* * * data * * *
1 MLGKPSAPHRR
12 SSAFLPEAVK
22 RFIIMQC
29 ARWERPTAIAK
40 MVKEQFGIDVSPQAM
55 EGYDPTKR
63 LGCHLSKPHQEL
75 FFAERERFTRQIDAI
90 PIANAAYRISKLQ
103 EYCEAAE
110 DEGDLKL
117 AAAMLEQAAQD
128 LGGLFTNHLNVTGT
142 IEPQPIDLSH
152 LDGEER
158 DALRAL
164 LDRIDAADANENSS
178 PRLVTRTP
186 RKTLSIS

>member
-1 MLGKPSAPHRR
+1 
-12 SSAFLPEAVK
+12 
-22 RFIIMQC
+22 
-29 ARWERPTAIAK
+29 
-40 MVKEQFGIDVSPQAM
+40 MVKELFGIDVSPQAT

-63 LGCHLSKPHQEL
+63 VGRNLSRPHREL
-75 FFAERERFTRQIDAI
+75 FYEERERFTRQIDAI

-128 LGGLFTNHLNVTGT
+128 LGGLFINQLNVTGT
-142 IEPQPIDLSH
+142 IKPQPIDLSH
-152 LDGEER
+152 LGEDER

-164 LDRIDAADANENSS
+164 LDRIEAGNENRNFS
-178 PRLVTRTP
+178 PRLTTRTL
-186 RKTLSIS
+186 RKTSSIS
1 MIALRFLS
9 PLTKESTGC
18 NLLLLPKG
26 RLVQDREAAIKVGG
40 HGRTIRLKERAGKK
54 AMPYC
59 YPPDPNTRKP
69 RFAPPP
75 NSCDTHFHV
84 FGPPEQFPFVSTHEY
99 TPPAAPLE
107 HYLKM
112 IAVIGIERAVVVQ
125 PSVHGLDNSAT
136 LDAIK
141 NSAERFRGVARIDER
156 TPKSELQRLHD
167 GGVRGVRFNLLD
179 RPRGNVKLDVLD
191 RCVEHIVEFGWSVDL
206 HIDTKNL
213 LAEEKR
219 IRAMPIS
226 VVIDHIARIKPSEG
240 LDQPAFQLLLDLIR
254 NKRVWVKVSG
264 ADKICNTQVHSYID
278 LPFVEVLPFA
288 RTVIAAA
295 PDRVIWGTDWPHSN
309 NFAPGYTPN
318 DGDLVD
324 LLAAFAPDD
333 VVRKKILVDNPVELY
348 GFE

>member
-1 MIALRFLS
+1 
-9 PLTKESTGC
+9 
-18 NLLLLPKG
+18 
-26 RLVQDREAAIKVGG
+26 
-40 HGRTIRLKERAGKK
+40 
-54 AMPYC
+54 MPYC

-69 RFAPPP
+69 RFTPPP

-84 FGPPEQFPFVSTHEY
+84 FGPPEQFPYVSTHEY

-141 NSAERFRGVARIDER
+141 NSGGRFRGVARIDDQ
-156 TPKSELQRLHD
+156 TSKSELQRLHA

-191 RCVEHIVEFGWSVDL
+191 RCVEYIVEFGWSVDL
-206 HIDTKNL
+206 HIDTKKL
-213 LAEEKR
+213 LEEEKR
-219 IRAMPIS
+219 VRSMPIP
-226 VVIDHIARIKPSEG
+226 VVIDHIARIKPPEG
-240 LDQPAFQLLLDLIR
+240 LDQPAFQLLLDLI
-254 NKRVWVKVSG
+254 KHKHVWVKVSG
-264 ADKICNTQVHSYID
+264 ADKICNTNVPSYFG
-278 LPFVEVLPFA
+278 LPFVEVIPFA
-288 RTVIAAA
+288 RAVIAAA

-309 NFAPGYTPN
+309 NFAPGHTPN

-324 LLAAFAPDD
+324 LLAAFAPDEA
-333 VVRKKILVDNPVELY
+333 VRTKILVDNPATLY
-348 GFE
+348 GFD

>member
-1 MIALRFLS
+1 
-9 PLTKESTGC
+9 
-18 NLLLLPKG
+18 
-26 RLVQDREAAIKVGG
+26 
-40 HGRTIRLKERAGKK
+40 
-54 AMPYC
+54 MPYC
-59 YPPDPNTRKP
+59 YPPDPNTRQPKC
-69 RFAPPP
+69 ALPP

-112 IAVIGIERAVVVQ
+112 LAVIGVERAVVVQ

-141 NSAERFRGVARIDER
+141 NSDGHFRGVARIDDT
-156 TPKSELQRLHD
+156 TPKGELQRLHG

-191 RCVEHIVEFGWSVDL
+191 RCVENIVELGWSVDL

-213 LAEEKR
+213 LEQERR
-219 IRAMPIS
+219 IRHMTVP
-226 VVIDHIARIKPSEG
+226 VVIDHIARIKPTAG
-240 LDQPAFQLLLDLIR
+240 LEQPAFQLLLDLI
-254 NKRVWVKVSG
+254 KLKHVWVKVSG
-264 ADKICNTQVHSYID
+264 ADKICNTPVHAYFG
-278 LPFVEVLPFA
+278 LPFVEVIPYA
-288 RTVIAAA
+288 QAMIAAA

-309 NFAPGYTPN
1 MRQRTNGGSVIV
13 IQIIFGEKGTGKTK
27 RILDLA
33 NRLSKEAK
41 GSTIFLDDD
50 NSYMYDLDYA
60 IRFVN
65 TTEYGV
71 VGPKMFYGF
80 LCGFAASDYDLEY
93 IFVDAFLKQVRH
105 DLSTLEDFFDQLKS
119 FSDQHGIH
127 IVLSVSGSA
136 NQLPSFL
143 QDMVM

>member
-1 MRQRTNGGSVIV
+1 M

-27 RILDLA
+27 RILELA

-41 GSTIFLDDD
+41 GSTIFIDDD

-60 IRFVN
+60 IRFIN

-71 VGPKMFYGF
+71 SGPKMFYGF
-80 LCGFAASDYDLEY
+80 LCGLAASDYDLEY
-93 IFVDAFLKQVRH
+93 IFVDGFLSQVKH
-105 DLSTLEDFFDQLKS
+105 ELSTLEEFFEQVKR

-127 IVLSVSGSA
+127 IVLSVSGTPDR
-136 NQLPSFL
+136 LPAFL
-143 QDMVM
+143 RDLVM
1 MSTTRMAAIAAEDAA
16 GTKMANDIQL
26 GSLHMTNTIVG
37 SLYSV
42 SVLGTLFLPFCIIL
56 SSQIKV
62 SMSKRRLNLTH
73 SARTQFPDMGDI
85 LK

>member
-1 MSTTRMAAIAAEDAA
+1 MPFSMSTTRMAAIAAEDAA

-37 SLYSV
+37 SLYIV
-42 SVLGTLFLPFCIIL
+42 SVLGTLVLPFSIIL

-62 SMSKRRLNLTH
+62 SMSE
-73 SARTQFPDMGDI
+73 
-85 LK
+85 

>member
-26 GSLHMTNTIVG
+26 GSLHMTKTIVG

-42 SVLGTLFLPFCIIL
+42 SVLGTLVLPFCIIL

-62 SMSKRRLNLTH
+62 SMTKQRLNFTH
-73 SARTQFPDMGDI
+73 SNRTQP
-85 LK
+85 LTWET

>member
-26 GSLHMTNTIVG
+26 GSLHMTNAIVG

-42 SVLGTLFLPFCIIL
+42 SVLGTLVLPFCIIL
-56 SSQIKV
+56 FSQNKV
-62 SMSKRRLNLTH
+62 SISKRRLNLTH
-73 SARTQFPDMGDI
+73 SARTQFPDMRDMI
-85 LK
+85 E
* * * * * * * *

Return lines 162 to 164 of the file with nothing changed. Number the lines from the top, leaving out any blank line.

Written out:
-240 LDQPAFQLLLDLIR
+240 LEQPAFQLLLDLI
-254 NKRVWVKVSG